Unraveling the dissolution mechanism of platinum and silver electrodes during composite electrodeposition in a deep eutectic solvent†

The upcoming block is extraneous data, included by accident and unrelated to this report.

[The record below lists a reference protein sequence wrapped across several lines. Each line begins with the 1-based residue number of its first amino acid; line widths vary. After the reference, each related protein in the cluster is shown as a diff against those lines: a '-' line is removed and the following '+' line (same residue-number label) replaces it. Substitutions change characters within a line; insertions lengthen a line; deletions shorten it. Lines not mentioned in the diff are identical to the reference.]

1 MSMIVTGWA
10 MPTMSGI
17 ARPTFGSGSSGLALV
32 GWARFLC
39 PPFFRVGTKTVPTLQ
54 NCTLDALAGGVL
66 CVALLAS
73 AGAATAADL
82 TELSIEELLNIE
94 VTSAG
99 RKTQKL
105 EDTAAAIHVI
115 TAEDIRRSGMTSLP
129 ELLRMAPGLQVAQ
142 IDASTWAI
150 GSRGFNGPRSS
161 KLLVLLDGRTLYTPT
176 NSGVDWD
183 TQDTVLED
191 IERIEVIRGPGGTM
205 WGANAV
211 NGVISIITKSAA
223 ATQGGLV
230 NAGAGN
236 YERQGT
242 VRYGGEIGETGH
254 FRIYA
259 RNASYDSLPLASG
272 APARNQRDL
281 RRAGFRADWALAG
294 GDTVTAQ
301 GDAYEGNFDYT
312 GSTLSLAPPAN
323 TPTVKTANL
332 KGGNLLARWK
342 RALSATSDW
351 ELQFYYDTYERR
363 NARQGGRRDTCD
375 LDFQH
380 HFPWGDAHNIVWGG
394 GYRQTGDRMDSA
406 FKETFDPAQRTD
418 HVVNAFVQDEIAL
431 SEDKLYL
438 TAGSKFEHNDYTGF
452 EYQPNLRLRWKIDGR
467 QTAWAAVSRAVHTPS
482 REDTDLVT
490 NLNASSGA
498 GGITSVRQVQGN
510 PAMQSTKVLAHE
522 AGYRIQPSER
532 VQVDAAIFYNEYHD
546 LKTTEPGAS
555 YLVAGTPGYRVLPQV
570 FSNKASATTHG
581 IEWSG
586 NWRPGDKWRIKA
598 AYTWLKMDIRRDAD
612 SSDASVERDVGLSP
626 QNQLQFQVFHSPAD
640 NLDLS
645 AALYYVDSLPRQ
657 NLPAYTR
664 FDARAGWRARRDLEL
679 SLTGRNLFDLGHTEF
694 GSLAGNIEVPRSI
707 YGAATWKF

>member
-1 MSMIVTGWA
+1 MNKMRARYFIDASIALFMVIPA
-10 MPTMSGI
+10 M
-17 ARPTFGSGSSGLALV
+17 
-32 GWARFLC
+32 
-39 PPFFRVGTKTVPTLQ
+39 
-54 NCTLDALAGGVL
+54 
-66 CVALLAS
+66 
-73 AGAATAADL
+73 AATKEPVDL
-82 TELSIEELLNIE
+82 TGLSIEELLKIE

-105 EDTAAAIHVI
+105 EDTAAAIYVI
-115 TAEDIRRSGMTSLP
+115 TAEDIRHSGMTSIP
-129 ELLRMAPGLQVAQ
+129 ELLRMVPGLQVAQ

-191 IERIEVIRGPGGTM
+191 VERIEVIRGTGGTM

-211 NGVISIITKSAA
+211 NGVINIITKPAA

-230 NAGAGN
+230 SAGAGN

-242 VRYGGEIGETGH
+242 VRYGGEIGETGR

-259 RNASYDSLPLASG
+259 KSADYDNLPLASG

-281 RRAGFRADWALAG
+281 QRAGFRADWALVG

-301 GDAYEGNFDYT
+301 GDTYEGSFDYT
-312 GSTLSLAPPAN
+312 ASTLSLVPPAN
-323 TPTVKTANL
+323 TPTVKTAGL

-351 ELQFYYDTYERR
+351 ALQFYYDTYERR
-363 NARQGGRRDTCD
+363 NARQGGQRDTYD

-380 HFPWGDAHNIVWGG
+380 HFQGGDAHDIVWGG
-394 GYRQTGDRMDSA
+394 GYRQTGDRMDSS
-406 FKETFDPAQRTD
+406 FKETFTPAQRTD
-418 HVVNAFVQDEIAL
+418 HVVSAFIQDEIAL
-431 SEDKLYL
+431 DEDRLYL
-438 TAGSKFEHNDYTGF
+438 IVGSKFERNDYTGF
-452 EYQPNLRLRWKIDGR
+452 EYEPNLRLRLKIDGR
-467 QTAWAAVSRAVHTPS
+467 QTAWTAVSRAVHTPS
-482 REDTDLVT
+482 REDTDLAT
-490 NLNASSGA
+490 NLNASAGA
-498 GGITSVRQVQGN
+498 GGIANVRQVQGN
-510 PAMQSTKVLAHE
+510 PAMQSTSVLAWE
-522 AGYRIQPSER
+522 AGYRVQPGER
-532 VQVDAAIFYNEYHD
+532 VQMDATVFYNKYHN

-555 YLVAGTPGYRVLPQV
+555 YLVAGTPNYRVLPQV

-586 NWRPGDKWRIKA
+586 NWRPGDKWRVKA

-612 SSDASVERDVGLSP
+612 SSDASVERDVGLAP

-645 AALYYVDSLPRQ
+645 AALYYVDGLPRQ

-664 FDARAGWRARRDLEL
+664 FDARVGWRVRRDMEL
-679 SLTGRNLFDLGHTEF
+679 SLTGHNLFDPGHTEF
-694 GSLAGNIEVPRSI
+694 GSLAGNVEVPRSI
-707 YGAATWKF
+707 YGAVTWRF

Composite electrodeposition, a versatile and convenient method, provides a strategy for the production of composite materials towards the high-performance hydrogen evolution reaction (HER). However, the insight into the dissolution behaviors of the electrodes during composite electrodeposition still requires further investigation. In this work, we report the dissolution mechanism of platinum (Pt) counter and silver (Ag) reference electrodes during Ni–activated carbon (AC) composite electrodeposition in a deep eutectic solvent. When AC particles were added into a deep eutectic solvent electrolytic cell with Pt as the counter electrode and Ag as the reference electrode, a three-dimensional Ni–AC–Ag–Pt composite with “cauliflower” morphology was produced, which exhibited great promising catalytic performance for the HER in the alkaline medium with a 48 mV overpotential at a current density of 10 mA cm−2 and a small Tafel slope of 35 mV dec−1. The improved HER performance is found to be mainly attributed to the dissolution–electrodeposition of Pt and Ag electrodes during the composite electrodeposition. Density functional theory calculations further demonstrate that Pt/Ag can react with the chlorine atom on their surfaces and the added AC particles have significant influences on the dissolution processes. These results suggest a new method for preparing Pt-based composites for the HER and also imply that the dissolution behaviors of Pt-counter and Ag-reference electrodes should be taken as general consideration for composite electrodeposition.